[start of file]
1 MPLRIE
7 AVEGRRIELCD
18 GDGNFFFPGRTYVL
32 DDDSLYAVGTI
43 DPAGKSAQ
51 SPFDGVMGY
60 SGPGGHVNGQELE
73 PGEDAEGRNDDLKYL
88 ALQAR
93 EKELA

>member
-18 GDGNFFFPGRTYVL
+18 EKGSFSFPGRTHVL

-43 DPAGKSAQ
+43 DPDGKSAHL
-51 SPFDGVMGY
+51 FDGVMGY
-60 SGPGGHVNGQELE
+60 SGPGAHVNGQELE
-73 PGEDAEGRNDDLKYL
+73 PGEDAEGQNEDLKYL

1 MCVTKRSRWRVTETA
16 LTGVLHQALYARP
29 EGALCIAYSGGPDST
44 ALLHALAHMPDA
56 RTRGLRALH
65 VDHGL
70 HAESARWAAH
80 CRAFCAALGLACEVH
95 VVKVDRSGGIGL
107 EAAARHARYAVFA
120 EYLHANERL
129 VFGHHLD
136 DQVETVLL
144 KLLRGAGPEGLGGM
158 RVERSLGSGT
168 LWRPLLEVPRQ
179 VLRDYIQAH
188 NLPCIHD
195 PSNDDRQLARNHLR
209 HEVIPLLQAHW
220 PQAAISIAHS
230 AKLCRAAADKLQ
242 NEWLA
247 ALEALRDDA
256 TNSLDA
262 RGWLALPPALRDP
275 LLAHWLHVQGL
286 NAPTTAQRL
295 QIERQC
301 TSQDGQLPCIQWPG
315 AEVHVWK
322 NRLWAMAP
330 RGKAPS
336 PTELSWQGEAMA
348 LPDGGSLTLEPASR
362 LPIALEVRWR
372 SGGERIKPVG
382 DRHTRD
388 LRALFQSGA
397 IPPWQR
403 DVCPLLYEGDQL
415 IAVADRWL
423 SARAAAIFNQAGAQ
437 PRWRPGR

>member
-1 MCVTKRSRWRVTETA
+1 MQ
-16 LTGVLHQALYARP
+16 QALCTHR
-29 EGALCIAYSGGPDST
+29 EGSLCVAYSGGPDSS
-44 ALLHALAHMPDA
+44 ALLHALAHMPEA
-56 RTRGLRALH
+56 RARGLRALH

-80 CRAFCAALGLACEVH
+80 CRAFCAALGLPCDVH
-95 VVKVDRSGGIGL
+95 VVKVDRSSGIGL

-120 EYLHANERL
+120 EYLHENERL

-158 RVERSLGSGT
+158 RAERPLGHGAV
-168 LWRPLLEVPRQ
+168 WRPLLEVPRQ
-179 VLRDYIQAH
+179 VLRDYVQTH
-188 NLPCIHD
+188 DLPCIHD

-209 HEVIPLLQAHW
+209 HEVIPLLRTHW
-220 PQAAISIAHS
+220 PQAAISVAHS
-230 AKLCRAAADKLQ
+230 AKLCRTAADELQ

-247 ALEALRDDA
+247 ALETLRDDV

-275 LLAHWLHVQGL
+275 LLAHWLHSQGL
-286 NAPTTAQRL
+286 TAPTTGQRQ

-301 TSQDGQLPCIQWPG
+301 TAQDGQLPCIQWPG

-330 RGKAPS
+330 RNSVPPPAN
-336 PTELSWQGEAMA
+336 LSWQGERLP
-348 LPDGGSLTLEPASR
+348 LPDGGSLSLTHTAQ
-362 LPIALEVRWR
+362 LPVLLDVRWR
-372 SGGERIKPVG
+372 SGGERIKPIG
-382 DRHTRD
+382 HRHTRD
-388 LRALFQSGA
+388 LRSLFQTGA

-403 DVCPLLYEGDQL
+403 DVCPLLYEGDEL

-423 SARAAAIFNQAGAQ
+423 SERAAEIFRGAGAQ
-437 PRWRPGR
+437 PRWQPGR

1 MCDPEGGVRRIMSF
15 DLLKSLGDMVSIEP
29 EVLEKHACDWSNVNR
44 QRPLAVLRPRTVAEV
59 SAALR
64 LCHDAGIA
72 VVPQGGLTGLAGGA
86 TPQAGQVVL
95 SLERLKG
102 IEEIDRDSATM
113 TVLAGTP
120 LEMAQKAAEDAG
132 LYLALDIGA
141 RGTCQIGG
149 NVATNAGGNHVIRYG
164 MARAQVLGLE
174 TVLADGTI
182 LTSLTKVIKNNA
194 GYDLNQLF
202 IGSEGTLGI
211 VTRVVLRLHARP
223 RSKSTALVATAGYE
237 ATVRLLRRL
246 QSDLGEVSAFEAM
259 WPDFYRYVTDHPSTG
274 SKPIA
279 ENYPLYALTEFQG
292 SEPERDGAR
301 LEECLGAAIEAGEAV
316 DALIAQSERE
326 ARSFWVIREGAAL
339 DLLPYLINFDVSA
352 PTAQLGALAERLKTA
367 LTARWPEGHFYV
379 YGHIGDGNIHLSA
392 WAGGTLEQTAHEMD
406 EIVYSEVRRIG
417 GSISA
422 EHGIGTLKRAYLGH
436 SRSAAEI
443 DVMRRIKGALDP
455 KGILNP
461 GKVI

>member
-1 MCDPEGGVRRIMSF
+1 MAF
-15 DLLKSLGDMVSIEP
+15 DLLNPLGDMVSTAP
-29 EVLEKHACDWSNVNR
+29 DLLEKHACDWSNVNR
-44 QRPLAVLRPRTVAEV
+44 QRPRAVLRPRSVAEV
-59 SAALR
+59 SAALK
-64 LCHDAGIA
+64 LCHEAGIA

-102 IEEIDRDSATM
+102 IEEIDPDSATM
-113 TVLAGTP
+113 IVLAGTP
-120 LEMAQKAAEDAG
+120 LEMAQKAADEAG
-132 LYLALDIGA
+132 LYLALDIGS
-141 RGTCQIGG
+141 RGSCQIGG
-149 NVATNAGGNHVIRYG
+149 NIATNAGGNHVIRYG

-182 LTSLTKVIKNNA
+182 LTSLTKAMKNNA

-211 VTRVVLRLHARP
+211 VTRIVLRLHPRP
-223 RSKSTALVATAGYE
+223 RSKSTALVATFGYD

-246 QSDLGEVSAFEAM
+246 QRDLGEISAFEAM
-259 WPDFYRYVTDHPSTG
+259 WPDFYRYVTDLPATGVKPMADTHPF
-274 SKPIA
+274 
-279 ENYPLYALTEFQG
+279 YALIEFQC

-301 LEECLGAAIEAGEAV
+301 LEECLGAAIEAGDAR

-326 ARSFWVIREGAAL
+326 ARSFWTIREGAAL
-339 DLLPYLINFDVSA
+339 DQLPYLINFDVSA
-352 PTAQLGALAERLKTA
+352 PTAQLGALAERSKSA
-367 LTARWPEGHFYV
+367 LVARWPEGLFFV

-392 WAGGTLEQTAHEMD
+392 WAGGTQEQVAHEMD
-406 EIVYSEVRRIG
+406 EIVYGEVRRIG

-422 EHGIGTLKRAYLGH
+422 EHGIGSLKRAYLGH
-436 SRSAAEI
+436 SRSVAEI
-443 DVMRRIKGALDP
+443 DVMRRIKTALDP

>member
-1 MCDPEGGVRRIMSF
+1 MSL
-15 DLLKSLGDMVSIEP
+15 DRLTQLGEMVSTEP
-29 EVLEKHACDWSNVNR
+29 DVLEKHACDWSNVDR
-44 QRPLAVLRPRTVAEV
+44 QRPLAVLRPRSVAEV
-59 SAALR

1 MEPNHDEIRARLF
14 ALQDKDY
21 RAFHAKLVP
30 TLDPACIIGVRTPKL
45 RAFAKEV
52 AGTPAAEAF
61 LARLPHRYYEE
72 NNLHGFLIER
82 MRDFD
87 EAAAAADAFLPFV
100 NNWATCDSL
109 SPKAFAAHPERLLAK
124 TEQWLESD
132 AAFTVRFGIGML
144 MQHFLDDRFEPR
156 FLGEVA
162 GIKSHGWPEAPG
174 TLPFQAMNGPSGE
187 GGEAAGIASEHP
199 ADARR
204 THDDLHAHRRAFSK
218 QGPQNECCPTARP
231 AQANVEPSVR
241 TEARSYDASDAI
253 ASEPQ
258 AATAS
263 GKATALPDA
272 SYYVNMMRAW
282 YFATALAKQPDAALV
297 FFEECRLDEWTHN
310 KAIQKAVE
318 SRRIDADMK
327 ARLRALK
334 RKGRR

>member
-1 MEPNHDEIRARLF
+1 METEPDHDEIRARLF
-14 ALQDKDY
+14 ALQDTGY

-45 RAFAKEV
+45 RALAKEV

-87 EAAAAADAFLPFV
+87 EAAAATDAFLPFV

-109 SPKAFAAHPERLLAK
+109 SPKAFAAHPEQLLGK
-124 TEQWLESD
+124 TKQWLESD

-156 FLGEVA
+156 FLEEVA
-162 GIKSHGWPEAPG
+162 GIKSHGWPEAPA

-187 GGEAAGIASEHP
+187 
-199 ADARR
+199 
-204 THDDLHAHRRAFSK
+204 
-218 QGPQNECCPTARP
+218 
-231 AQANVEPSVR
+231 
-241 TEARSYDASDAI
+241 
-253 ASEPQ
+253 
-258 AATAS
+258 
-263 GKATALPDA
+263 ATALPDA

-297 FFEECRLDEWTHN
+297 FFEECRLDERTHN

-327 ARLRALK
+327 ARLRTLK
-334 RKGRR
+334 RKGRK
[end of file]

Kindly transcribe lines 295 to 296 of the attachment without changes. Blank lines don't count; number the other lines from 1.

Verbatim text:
+218 
-231 AQANVEPSVR